Western District Of Kentucky Upholds Complaint Challenging Franchise No-Poach Agreements As Horizontal Restraints Of Trade
10/29/2019On October 21, 2019, Judge Joseph H. McKinley Jr. of the United State District Court for the Western District of Kentucky issued a mixed order and opinion that denied Defendants Papa John’s International, Inc. and Papa John’s USA’s (“Papa John’s” or “Defendants”) motion to dismiss Plaintiffs’ class claims, but granted Defendants’ motion to compel one of the named plaintiffs to arbitrate. In Re Papa John’s Employee and Franchisee Employee Antitrust Litigation, NO: 3:18-CV-00825-JHM (W.D. Ky. 2019). The case involves three consolidated putative class actions filed by current and former employees against defendants, alleging no-poach, or no-hire, clauses in the company’s franchise agreements are a horizontal restraint on trade and a per se violation of Section 1 of the Sherman Act. The Court ruled that plaintiffs adequately alleged a per se violation, but that discovery would be necessary to determine what standard of review would apply moving forward.
Plaintiffs alleged defendants’ no-poach provision was a per se violation of the Sherman Act because it operated as a market allocation agreement, a category of restraint long held to be per se unlawful under the antitrust laws. In the alternative, plaintiffs also alleged that the no-poach provision was illegal under both the quick-look approach and the rule of reason due to its anticompetitive effects. The Court determined that it would be inappropriate on a motion to dismiss to definitively resolve what standard of review should ultimately apply without the benefit of greater factual development through discovery. The Court then found that plaintiffs adequately pled a Section 1 claim by showing a horizontal restraint of trade based on allegations that the no-poach provision restricted competition among the franchisees competing for workers and alleged direct evidence of anticompetitive effects–the suppression of wages and decreased job mobility of plaintiffs.
Defendants argued that plaintiffs’ rule of reason argument failed because they had not expressly defined the appropriate product and geographic market affected by the no-poach agreement, as required under the rule of reason. But the Court rejected this argument, finding that the Supreme Court’s decision in Ohio v. Am. Express Co. “indirectly stated” that direct evidence of the anticompetitive effect of a horizontal restraint can obviate the need to define the affected relevant market. The Court also distinguished Ogden v. Little Caesars Enters., Inc., a recent Eastern District of Michigan decision that dismissed a Sherman Act complaint based on franchise no-poach provisions, on the grounds that the Ogden plaintiffs pled only a per se or “quick look” violation, and had “pointedly resisted” pleading a rule of reason claim.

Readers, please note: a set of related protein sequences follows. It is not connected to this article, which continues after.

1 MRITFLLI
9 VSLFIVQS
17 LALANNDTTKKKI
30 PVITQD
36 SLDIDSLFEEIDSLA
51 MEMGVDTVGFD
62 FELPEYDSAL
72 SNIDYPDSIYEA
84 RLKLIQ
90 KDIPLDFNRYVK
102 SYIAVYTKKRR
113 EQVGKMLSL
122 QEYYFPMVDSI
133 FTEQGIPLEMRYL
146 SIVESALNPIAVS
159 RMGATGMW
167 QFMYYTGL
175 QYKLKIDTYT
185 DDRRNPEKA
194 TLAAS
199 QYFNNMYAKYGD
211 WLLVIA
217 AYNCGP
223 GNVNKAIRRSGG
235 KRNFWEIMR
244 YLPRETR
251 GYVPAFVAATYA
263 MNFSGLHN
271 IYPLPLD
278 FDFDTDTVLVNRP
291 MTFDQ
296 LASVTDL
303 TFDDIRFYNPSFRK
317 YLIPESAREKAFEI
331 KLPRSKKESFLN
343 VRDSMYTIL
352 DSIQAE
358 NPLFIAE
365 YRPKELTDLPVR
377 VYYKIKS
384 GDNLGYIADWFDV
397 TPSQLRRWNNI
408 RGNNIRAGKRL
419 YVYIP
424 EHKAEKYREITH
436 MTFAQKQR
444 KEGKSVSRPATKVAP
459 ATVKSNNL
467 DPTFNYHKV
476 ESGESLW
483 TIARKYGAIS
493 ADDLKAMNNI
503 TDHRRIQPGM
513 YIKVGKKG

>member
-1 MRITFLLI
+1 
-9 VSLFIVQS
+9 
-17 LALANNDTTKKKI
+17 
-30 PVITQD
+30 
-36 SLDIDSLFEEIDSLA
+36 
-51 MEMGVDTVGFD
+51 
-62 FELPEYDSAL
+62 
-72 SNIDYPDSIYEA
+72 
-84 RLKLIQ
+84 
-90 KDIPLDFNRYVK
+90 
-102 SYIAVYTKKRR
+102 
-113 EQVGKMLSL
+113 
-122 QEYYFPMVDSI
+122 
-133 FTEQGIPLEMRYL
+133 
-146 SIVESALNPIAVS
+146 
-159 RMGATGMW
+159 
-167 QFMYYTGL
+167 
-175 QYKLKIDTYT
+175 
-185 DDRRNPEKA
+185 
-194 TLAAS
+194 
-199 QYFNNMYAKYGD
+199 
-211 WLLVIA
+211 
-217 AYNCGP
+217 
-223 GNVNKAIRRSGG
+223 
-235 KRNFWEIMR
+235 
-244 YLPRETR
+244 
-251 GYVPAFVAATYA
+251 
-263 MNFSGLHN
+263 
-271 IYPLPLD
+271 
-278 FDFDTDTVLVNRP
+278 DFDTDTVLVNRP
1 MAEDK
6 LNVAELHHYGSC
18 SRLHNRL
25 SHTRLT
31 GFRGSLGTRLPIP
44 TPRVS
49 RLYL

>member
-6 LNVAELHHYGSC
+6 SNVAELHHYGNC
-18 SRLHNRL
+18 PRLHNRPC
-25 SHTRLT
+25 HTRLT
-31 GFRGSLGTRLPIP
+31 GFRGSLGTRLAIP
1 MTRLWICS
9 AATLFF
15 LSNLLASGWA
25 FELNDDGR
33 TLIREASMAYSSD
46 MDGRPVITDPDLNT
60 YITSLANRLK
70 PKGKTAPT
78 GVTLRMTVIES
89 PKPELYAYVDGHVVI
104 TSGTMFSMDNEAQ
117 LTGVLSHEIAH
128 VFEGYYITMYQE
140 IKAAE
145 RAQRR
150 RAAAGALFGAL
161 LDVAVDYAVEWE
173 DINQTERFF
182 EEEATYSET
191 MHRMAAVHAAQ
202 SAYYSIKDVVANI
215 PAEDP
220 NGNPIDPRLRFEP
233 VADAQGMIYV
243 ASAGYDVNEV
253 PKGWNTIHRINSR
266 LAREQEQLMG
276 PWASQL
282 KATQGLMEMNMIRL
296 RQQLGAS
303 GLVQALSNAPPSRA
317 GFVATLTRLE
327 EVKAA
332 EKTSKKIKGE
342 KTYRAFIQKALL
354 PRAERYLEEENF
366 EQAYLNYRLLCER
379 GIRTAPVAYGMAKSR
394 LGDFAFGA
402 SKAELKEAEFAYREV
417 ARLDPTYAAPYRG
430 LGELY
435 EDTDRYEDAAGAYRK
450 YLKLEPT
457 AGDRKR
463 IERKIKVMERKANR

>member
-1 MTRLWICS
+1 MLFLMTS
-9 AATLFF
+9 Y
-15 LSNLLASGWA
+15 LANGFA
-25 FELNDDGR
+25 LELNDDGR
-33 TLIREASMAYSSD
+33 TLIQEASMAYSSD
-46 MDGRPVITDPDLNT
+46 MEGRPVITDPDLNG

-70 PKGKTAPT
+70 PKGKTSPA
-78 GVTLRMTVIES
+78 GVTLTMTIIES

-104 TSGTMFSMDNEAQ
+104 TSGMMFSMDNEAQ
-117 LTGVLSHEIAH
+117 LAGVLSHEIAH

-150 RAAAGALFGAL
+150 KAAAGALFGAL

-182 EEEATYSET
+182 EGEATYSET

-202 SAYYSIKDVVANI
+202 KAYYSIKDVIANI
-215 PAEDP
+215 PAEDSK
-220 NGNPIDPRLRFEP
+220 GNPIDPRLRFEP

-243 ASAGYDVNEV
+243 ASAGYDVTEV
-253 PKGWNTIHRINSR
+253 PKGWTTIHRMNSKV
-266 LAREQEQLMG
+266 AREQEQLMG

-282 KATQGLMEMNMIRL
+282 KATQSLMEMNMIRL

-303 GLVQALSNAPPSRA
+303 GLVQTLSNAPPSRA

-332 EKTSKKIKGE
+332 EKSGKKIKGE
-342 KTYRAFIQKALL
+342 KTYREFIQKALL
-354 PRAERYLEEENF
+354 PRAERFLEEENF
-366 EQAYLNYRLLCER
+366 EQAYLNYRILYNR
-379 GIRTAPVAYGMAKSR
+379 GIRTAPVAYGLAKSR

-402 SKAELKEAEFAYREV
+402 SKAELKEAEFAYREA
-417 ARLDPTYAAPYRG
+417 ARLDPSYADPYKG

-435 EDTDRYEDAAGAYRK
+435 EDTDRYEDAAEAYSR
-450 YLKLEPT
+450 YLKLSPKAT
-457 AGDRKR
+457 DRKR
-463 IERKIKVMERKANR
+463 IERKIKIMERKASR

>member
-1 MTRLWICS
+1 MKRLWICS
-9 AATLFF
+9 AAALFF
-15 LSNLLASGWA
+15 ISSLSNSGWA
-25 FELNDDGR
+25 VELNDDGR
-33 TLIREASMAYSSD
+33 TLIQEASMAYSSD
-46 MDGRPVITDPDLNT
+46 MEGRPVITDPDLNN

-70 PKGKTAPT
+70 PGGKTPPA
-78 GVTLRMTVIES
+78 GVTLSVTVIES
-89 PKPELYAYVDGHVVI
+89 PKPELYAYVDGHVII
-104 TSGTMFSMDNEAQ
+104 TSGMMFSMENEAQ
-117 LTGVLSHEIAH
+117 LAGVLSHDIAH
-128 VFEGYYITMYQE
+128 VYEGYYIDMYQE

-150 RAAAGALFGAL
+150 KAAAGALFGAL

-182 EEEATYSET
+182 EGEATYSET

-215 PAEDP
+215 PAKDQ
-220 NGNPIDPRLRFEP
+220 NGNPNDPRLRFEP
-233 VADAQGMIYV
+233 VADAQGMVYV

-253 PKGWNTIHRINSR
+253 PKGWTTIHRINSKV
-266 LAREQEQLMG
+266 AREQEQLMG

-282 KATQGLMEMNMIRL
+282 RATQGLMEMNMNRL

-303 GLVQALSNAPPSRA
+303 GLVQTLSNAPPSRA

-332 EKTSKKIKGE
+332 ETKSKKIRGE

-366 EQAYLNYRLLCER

The Court also denied defendants’ motion to restrict the class period to the Sherman Act’s four-year limitation period, finding that plaintiffs adequately alleged defendants’ fraudulent concealment of their alleged scheme. Defendants pointed out that the franchise at issue agreements was available in various state agencies’ public databases, arguing that they were not concealed and that plaintiffs could have identified the alleged scheme with due diligence. Plaintiffs, however, pointed to defendants’ affirmative representations during the early class period that franchisees were free to make their own employment decisions including “hiring, termination, pay practices and any other employment practices.” The Court reasoned that those statements, combined with the obscurity of the state databases where the contracts could be found, meant plaintiffs lacked a reason to know of the no-poach agreements’ existence, defeating defendants’ due diligence argument.
The Court granted defendants’ motion to compel one of the named plaintiffs to arbitrate her claim. Unlike the other named plaintiffs, Jamiah Greer signed an employment agreement that required her to arbitrate all claims that arose out of her employment with Papa John’s. The Court rejected Greer’s argument that her antitrust claims did not arise out of, or relate to, her employment since the claims related to the collusion among the defendants rather than her employment relationship with Papa John’s. The Court acknowledged ambiguity in the agreement but cited precedent requiring a liberal construction of arbitration agreements and the agreement’s broad language that covered claims of “any violation of any federal, state, or other governmental law, statute, regulation, or ordinance.”
The decision is the most recent in a series of district court opinions addressing Sherman Act challenges to franchise no-poach agreements at the pleading stage. The U.S. Department of Justice has advocated that the rule-of-reason standard should apply, several state Attorneys General have disagreed, and many of the district courts, like the Court here, have not definitively resolved what standard–per se, quick look, or rule of reason–they will ultimately apply at trial. In light of the number of franchise no-poach cases currently underway, the issue is likely to be a source of controversy for some time to come.